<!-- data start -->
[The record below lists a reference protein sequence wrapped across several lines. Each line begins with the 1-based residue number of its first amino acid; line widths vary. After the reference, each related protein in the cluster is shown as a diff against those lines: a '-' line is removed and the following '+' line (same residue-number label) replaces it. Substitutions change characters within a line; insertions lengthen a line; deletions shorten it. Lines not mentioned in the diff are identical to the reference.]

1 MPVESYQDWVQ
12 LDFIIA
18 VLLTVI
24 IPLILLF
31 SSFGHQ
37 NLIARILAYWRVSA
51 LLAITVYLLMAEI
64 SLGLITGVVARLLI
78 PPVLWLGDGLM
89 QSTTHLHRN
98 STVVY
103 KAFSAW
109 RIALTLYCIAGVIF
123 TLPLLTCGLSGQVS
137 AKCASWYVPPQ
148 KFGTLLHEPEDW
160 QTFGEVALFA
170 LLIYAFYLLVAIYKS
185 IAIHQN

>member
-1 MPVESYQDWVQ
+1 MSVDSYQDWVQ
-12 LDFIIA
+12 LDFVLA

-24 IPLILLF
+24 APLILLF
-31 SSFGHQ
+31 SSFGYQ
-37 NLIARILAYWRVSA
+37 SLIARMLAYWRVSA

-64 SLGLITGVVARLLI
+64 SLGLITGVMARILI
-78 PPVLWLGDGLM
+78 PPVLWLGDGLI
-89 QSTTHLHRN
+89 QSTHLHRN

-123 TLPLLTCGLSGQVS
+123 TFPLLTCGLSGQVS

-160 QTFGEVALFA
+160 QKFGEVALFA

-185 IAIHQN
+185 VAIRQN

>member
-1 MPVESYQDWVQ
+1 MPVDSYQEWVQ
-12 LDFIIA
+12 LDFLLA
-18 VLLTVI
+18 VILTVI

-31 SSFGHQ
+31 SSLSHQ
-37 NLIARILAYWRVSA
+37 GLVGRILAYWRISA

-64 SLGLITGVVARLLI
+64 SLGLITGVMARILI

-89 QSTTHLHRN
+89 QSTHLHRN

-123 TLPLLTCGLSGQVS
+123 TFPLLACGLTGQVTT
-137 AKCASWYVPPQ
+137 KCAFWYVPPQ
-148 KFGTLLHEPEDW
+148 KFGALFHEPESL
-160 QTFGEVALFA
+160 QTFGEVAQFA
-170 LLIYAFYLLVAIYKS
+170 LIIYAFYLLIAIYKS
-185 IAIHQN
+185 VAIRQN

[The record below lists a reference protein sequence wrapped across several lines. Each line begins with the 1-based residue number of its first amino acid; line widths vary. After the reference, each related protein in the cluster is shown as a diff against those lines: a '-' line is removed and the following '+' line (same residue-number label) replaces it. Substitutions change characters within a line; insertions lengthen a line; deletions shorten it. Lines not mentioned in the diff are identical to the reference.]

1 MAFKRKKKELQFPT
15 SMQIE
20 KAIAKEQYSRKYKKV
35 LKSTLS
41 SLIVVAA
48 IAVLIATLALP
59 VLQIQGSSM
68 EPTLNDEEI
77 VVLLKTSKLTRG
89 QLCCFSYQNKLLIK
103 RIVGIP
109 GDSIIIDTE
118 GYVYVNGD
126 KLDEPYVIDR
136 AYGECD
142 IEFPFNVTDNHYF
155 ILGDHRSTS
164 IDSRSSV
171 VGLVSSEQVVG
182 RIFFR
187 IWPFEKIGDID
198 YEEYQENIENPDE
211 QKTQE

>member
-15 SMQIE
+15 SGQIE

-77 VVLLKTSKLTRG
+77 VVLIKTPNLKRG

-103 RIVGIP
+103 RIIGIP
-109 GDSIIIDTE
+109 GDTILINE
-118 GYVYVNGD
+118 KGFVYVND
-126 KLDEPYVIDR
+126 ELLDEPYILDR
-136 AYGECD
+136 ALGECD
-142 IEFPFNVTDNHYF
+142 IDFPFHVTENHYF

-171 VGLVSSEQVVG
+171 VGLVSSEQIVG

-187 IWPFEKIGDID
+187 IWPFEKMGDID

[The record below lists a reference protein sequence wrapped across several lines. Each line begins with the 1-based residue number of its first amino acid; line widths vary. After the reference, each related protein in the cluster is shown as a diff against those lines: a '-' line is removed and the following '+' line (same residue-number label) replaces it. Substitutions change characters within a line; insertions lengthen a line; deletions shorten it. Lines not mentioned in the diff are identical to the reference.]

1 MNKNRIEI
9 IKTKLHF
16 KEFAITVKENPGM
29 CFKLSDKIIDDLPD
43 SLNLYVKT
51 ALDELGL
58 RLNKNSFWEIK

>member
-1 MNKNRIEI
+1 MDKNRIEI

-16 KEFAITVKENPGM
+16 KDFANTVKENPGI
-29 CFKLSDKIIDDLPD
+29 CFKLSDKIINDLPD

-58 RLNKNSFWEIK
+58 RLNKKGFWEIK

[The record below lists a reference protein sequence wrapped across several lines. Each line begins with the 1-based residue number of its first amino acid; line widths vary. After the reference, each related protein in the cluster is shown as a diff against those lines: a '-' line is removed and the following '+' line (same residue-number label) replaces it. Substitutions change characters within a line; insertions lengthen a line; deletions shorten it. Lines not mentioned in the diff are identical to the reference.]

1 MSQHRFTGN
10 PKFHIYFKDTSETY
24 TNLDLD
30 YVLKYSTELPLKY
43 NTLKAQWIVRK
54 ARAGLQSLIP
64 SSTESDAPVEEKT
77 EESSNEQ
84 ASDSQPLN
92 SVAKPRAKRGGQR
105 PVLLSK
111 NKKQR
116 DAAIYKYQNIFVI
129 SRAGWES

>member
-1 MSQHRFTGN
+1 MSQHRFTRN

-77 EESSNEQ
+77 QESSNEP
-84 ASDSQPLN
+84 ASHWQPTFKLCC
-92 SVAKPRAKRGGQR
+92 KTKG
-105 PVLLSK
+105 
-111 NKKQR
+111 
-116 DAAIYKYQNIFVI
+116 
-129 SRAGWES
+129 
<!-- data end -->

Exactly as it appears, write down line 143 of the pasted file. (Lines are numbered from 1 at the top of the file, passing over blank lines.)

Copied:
92 SVAKPRAKRGGQR